Workshop "Differential object marking: theoretical and empirical issues"

Giorgio Iemmolo giorgio.iemmolo at UNIPV.IT
Tue Aug 18 15:31:22 UTC 2009

Workshop "Differential object marking: theoretical and empirical issues"
to be held Friday August 28, 2009 during the symposium Case in and  
across languages (  
organized by SKY (The Linguistic Association of Finland) in Helsinki,  
Finland, 27-29 August 2009.

Convenor: Giorgio Iemmolo (University of Pavia)

Scientific Committee:
Sonia Cristofaro (University of Pavia)
Giorgio Iemmolo (University of Pavia)
Silvia Luraghi (University of Pavia)
Fernando Zúñiga (University of Zürich).

Differential object marking (DOM), i.e. the phenomenon whereby only  
some direct objects are (case)-marked depending on their semantic and  
pragmatic properties has been studied in detail in the functional- 
typological literature (e.g. Bossong 1985, 1998; Comrie 1979, Croft  
1988, among others). Properties influencing DOM include animacy,  
definiteness, specificity and topicality.
Within the functional-typological literature, two main approaches to  
DOM can be identified, the “markedness” approach and the “indexing  
approach”. In the markedness approach, advocated for example in Comrie  
(1979) and Croft (1988), DOM reflects the marked status of highly  
definite and animate direct objects (in the typological sense of the  
notion of markedness, as defined e.g. in Croft 2003).
Proponents of the indexing approach have however argued that this  
analysis is in contrast with the notion of transitivity as put forward  
by Hopper and Thompson (1980), in that a high degree of affectedness  
(and, consequently, a high clause transitivity) of the direct objects  
directly correlates with a high degree of individuation (Næss 2004,  
DOM has also been studied within generatively oriented theories of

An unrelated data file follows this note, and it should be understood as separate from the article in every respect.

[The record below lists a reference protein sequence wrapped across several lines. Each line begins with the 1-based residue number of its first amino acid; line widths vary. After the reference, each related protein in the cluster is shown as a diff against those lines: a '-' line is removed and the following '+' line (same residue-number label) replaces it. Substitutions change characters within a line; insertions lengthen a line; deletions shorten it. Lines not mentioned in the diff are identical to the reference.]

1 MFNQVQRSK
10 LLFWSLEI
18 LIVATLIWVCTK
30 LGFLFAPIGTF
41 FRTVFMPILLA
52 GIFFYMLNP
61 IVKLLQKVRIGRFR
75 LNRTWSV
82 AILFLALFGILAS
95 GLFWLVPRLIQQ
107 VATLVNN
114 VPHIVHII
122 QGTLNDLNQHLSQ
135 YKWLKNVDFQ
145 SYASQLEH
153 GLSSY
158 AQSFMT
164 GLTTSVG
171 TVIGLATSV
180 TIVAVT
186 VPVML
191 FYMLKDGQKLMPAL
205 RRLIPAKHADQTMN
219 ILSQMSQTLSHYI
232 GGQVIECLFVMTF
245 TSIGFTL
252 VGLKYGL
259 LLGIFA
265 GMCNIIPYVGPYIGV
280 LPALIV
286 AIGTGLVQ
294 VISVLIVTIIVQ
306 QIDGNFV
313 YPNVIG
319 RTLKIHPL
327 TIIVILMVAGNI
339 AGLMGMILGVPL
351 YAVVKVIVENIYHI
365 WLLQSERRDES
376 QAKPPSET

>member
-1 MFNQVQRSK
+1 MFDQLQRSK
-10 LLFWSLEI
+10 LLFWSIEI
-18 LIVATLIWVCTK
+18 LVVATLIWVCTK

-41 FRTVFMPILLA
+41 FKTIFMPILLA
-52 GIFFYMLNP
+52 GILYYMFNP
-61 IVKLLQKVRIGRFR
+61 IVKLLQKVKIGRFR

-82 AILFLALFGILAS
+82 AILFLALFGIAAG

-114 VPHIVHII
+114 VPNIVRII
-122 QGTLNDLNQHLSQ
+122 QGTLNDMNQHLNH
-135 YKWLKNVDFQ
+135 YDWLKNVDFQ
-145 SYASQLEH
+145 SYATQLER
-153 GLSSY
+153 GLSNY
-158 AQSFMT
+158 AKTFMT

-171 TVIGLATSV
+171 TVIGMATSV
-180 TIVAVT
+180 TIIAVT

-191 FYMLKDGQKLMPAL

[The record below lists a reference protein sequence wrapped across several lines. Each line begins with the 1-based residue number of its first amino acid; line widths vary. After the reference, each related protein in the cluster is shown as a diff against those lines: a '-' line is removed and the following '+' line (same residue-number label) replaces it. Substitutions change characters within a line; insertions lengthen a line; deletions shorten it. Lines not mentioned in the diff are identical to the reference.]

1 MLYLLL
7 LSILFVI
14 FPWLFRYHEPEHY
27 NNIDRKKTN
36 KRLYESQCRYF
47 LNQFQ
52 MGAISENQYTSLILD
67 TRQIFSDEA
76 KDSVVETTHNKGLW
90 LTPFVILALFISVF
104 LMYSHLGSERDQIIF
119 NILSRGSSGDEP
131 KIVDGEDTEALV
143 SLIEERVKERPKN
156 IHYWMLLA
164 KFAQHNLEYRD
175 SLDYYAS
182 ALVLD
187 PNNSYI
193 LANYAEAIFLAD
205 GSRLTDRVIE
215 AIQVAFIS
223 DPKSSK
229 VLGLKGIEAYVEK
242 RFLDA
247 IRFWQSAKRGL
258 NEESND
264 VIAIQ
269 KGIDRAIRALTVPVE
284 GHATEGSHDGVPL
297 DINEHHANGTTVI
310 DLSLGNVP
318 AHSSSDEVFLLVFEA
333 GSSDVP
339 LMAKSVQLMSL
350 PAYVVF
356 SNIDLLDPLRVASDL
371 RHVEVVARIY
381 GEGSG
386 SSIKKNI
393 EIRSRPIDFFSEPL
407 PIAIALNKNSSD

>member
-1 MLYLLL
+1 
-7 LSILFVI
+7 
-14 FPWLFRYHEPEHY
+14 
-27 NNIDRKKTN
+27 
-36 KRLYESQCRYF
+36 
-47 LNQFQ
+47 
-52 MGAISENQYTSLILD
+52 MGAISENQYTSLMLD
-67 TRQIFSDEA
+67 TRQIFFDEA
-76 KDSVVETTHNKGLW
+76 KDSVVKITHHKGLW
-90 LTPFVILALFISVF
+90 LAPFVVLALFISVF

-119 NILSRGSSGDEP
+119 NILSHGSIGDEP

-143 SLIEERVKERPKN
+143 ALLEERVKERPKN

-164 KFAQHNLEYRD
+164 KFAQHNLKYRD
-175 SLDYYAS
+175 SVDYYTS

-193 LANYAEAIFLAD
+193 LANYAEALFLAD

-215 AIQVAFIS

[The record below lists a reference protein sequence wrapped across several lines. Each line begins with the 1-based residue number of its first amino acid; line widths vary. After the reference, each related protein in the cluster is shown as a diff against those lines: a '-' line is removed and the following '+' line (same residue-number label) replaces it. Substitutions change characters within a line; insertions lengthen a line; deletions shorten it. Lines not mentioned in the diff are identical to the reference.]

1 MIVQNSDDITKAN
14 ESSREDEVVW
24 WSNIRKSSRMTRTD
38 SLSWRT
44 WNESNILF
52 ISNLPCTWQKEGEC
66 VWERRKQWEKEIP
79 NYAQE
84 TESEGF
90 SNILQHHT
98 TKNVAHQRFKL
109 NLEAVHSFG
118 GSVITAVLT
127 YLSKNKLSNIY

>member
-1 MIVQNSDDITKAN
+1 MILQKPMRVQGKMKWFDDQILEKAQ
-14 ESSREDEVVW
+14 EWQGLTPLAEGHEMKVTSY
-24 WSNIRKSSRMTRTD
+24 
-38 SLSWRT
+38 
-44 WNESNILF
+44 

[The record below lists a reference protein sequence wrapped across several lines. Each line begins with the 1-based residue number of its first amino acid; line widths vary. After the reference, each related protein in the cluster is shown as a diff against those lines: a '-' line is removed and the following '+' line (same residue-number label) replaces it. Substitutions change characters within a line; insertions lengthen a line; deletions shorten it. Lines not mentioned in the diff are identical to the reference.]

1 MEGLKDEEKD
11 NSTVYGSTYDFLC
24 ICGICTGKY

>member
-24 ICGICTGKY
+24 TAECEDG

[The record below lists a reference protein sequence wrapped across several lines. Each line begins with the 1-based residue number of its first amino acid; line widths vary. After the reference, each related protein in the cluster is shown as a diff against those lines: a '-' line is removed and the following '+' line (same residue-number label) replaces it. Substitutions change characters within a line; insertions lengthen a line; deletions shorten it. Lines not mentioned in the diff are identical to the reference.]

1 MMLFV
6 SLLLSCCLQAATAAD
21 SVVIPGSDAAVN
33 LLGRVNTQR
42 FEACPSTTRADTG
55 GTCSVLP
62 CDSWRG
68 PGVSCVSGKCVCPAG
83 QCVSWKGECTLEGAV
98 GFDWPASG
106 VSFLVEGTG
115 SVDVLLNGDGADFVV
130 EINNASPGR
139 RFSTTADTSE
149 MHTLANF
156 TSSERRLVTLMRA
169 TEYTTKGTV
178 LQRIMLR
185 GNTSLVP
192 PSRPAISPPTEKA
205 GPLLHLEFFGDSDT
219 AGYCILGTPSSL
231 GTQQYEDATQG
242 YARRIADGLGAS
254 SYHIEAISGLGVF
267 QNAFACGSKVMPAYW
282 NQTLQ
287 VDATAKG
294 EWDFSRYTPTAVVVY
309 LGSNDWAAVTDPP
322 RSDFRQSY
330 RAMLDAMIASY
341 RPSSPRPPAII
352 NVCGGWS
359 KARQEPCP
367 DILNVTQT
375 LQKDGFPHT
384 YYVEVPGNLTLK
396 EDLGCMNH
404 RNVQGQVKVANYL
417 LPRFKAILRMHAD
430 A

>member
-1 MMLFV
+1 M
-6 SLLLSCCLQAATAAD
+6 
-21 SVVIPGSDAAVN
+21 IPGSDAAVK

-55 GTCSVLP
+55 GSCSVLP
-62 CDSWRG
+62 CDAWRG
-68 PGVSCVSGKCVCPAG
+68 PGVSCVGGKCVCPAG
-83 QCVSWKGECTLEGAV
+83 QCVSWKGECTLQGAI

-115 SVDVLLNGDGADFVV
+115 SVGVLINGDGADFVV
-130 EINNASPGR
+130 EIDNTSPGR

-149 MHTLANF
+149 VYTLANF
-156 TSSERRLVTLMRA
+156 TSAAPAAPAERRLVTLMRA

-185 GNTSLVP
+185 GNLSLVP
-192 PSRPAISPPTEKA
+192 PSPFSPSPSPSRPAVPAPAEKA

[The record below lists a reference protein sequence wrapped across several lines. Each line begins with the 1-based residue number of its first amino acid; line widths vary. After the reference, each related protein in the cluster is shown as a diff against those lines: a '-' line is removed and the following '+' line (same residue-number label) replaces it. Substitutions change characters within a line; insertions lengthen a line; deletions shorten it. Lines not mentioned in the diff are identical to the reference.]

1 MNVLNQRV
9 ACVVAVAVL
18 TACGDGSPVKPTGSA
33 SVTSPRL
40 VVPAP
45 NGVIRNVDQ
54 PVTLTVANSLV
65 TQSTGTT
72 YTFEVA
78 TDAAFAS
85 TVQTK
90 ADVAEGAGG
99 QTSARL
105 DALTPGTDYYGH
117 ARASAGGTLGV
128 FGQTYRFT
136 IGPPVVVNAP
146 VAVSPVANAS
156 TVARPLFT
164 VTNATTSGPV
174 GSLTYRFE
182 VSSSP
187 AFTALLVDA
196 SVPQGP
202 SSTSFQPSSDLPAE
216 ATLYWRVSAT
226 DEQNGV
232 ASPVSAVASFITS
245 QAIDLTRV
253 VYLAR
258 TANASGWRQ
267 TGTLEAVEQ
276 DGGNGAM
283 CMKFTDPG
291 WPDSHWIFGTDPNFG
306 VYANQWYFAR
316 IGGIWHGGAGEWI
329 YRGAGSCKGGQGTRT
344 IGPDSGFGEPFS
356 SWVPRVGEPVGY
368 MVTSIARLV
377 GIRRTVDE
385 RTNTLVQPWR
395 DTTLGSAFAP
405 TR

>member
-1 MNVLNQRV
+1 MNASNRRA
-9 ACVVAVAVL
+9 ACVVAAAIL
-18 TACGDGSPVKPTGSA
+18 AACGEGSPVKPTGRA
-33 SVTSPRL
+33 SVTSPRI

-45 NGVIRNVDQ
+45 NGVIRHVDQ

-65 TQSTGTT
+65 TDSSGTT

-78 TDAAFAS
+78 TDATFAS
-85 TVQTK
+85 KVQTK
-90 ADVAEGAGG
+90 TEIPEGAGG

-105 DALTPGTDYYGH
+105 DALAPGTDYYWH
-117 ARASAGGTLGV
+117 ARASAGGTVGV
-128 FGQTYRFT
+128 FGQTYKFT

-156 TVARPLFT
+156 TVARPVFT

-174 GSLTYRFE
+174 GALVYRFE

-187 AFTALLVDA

grammar, such as Optimality Theory and Lexical Functional Grammar. For  
example, Aissen (2003), Morimoto (2002) and de Swart (2007) try to  
provide a systematic account of DOM from an OT-syntax and LFG  
approaches, adopting both a markedness and an indexing perspective.
More recently, Nikolaeva & Dalrymple (2007) have proposed a new model  
for DOM, suggesting that DOM is a grammatical strategy to mark the  
pragmatic role of secondary topic.
Although there are several studies dealing with DOM in individual  
languages, such as Spanish (e.g. Pensado 1995, von Heusinger & Kaiser  
2003, 2007, among others), Iranian languages (Bossong 1985) and  
others, comparatively little attention has been devoted to this  
phenomenon in cross-linguistic and diachronic perspective. The aim of  
this workshop is to bring together scholars interested in various  
aspects of DOM including:
• DOM in individual languages;
• the cross-linguistic distribution and the diachronic evolution of DOM;
• the interplay among the different factors held as relevant for DOM;
• DOM and information structure: does information structure affect the  
appearance of DOM?
• DOM and transitivity: are clauses with DOM high in transitivity as  
suggested by Hopper and Thompson and Næss, (thus representing the  
prototypical transitive clause), or does DOM signal the markedness of  
direct objects and, consequently, the transitive clause in which it is  
found? Can we consider the direct objects found in prototypical  
transitive clauses the prototypical direct objects? What challenges  
does this problem present for the theory of case?



09.00-09.30 Differential object marking: unity or diversity? - Peter  
de Swart (University of Groningen)

09.30-10.00 Formal and functional differences between DOM and DRM. -  
Seppo Kittilä (University of Helsinki)

10.00-10.30 Differential argument marking- a crosslinguistic study of  
areality. - Kaius Sinnemäki (University of Helsinki)

10.30-10.45 Break

10.45-11.15 Differentially marked topical objects in Komi. - Gerson  
Klumpp (Ludwig-Maximilians-University, Munich)

11.15-11.45 Differential object marking in Burmese.- Mathias Jenny  
(University of Zürich)

11.45-13.00 Lunch break

13.00-13.30 Differential object marking in Neo-Aramaic. - Eleanor  
Coghill (University of Cambridge)

13.30-14.00 Differential object marking in Balochi and beyond.- Agnes  
Korn (University of Frankfurt)

14.00-14.30 Differential object marking in Classical Greek. - Daniel  
Riaño Rufilanchas (Universidad Autónoma de Madrid)

14.30-15.00  Coffee break

15.00-15.30 Differential object marking in Eastern Mansi. - Susanna  
Virtanen (University of Helsinki)

15.30-16.00 Why differential object marking in Corsican? -  Elisabeth  
Stark & Kathrin Anne Neuburger (University of Zürich)

16.00-16.30 Discussion and closing words

Giorgio Iemmolo
Dipartimento di Linguistica
Università degli Studi di Pavia
Strada Nuova, 65
I- 27100 Pavia, Italy
e-mail: giorgio.iemmolo at

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